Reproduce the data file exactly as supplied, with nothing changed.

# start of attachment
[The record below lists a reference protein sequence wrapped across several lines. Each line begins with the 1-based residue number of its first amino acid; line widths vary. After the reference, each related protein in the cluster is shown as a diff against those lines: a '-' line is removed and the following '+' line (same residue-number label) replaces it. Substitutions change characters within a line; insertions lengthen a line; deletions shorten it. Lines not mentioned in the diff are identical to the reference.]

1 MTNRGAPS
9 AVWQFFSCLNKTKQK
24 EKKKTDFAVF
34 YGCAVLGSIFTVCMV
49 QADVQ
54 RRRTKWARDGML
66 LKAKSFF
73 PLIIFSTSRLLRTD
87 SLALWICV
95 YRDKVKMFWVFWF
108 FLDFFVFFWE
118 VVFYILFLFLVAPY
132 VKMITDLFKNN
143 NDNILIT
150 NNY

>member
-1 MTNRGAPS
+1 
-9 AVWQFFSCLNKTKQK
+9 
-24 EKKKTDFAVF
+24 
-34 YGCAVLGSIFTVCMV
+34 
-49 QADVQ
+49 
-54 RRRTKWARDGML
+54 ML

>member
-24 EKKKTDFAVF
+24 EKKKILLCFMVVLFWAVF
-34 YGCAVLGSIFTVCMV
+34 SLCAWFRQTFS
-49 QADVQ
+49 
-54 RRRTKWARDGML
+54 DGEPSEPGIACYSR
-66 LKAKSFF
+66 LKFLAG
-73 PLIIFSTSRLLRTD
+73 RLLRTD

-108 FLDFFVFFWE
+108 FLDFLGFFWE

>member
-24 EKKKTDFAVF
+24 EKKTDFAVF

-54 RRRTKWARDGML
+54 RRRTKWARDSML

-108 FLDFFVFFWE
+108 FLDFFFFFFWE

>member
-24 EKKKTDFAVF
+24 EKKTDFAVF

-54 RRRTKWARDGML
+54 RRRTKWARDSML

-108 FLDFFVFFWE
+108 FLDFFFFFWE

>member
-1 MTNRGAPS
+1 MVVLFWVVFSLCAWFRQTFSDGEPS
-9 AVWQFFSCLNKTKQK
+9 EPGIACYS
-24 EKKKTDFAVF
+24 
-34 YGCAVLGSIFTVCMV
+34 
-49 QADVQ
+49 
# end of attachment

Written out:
[The record below lists a reference protein sequence wrapped across several lines. Each line begins with the 1-based residue number of its first amino acid; line widths vary. After the reference, each related protein in the cluster is shown as a diff against those lines: a '-' line is removed and the following '+' line (same residue-number label) replaces it. Substitutions change characters within a line; insertions lengthen a line; deletions shorten it. Lines not mentioned in the diff are identical to the reference.]

1 MTNRGAPS
9 AVWQFFSCLNKTKQK
24 EKKKTDFAVF
34 YGCAVLGSIFTVCMV
49 QADVQ
54 RRRTKWARDGML
66 LKAKSFF
73 PLIIFSTSRLLRTD
87 SLALWICV
95 YRDKVKMFWVFWF
108 FLDFFVFFWE
118 VVFYILFLFLVAPY
132 VKMITDLFKNN
143 NDNILIT
150 NNY

>member
-1 MTNRGAPS
+1 
-9 AVWQFFSCLNKTKQK
+9 
-24 EKKKTDFAVF
+24 
-34 YGCAVLGSIFTVCMV
+34 
-49 QADVQ
+49 
-54 RRRTKWARDGML
+54 ML

>member
-24 EKKKTDFAVF
+24 EKKKILLCFMVVLFWAVF
-34 YGCAVLGSIFTVCMV
+34 SLCAWFRQTFS
-49 QADVQ
+49 
-54 RRRTKWARDGML
+54 DGEPSEPGIACYSR
-66 LKAKSFF
+66 LKFLAG
-73 PLIIFSTSRLLRTD
+73 RLLRTD

-108 FLDFFVFFWE
+108 FLDFLGFFWE

>member
-24 EKKKTDFAVF
+24 EKKTDFAVF

-54 RRRTKWARDGML
+54 RRRTKWARDSML

-108 FLDFFVFFWE
+108 FLDFFFFFFWE

>member
-24 EKKKTDFAVF
+24 EKKTDFAVF

-54 RRRTKWARDGML
+54 RRRTKWARDSML

-108 FLDFFVFFWE
+108 FLDFFFFFWE

>member
-1 MTNRGAPS
+1 MVVLFWVVFSLCAWFRQTFSDGEPS
-9 AVWQFFSCLNKTKQK
+9 EPGIACYS
-24 EKKKTDFAVF
+24 
-34 YGCAVLGSIFTVCMV
+34 
-49 QADVQ
+49 